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BornToBattle

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About BornToBattle

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    Minnesota
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    Old school sim guy. Started on board games in the '70's with the likes of AH's Luftwaffe, 1776, Squad Leader, Flight Leader, etc., etc. Still play some of them. Also have always enjoyed model building, both plastic and wood (boats and ships) and needless to say am an aviation sim fanatic. First flight sim was for my 150MB HD on my Macintosh called Fly!. It had a rogue grayed out 737 that would sporadically land any which way it desired and defy the laws of physics...and that was it for other air traffic at the time! Later I graduated to a PC and played F/A-18 Hornet and thought that was the “cats meow”.

    Enjoy aviation immensely. Worked as line supervisor for refueling ops. If anything has to do with flying, count me in. Also worked for a while on restoring a C-47 that flew the D-Day invasion before the owner decided to sell it and it went back across the big pond.

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  1. Funny, but after reading this I was wondering also. Also found this regarding the Tempest and the V-1... “When V-1 attacks began in mid-June 1944, the only aircraft with the low-altitude speed to be effective against it was the Hawker Tempest. Fewer than 30 Tempests were available. They were assigned to No. 150 Wing RAF. Early attempts to intercept and destroy V-1s often failed, but improved techniques soon emerged. These included using the airflow over an interceptor's wing to raise one wing of the V-1, by sliding the wingtip to within 6 in (15 cm) of the lower surface of the V-1's wing. If properly executed, this manoeuvre would tip the V-1's wing up, over-riding the gyro and sending the V-1 into an out-of-control dive. At least sixteen V-1s were destroyed this way (the first by a P-51 piloted by Major R. E. Turner of 356th Fighter Squadron on 18 June).” ”...to within 6 inches...” - which in the sim would make for some crazy-ass micro control inputs to say the least, or risk (as stated before) damage to your own aircraft in the process. I think Jason’s statement of “It would be a fun addition” may even be an understatement given the opportunities for the defensive roles one may ponder to partake in. I can only imagine what this would be like in VR. 🤪
  2. And interestingly enough... “There were plans, not put into practice, to use the Arado Ar 234 jet bomber to launch V-1s either by towing them aloft or by launching them from a "piggy back" position (in the manner of the Mistel, but in reverse) atop the aircraft. In the latter configuration, a pilot-controlled, hydraulically operated dorsal trapeze mechanism would elevate the missile on the trapeze's launch cradle about 8 feet (2.4 m) clear of the 234's upper fuselage. This was necessary to avoid damaging the mother craft's fuselage and tail surfaces when the pulsejet ignited, as well as to ensure a "clean" airflow for the Argus motor's intake” More from article... “Most operational V-1s were launched from static sites on land, but from July 1944 to January 1945, the Luftwaffe launched approximately 1,176 from modified He 111 H-22s of the 3rd Bomber Wing, the so-called "Blitz Wing" flying over the North Sea. Apart from the obvious motive of permitting the bombardment campaign to continue after static ground sites on the French coast were lost, air launching gave the Luftwaffe the opportunity to outflank the increasingly effective ground and air defences put up by the British against the missile. To minimise the associated risks (primarily radar detection), the aircrews developed a tactic called "lo-hi-lo": the He 111s would, upon leaving their airbases and crossing the coast, descend to an exceptionally low altitude. When the launch point was neared, the bombers would swiftly ascend, fire their V-1s, and then rapidly descend again to the previous "wave-top" level for the return flight. Research after the war estimated a 40% failure rate of air-launched V-1s, and the He 111s used in this role were vulnerable to night-fighter attack, as the launch lit up the area around the aircraft for several seconds. The combat potential of air-launched V-1s dwindled during 1944 at about the same rate as that of the ground-launched missiles, as the British gradually took the measure of the weapon and developed increasingly effective defense tactics.“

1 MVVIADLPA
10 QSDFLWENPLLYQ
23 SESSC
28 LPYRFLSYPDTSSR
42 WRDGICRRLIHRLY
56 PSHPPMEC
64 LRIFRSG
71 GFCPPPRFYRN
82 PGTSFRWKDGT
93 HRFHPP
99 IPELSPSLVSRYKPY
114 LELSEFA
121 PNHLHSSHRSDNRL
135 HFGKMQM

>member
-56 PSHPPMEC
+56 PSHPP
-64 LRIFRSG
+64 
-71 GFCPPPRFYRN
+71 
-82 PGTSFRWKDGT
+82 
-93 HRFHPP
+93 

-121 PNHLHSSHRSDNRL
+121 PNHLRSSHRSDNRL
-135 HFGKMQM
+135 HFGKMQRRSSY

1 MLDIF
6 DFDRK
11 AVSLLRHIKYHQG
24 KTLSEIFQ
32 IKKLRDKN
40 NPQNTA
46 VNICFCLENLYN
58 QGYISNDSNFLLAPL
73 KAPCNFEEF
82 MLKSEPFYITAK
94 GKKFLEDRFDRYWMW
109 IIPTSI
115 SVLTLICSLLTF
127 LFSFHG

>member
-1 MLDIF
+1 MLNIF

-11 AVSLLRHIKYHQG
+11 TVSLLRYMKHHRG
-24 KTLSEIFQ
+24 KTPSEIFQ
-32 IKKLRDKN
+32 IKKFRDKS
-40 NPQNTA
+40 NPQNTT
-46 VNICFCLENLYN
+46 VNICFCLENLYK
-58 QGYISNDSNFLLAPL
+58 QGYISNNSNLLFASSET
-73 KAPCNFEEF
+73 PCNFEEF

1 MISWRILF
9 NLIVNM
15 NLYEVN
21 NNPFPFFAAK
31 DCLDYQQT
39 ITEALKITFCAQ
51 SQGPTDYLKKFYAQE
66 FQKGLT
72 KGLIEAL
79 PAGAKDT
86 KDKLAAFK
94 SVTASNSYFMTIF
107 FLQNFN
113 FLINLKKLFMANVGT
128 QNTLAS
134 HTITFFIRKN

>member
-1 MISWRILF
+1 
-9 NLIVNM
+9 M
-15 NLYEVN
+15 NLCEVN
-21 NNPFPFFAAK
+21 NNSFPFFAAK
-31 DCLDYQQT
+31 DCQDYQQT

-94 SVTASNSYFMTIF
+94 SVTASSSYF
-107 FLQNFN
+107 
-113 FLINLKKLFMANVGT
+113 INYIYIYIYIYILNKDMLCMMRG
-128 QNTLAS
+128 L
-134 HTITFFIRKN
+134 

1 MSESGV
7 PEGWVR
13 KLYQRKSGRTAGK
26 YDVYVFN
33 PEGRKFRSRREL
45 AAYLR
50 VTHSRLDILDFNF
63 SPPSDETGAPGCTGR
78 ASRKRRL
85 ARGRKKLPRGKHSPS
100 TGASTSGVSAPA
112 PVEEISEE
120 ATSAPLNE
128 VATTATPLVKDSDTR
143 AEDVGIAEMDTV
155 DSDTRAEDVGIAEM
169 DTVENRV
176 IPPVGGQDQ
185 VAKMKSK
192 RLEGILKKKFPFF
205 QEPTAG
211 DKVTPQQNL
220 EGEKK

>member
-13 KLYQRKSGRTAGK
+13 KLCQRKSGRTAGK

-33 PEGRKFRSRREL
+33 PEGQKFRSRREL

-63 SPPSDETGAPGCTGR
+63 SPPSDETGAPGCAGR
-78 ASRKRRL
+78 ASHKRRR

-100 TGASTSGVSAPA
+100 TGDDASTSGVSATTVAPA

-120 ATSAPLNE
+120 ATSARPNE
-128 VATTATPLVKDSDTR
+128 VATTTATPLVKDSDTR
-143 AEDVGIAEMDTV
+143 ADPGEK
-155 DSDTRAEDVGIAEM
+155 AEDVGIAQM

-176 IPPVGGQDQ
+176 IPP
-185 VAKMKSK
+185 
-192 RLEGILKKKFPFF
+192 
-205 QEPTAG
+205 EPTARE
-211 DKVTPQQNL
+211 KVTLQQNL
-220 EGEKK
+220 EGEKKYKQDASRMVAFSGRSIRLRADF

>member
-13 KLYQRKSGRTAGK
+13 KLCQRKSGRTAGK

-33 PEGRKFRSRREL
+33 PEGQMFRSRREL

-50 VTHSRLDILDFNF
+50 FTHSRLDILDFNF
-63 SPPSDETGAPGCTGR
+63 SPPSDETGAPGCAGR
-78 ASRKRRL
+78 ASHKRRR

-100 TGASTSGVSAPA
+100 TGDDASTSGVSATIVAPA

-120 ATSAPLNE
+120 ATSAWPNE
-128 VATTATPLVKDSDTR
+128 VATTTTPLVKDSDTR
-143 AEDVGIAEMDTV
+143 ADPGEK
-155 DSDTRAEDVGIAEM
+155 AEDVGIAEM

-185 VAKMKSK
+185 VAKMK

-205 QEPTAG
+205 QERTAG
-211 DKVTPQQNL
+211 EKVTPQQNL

3. Step by step instructions. Very simple. Worked the first time I tried it. This...
  4. Looks like somehow we came full circle. I guess that’s what I was trying to say but came out rather bluntly. I’d love to get back and finish some line drawing I had started but since 2014 don’t think that’ll be happening now. Such is life. At least I got a few dozen done before then. Let’s crack open some cold ones! The drinks are on me!!! 🍺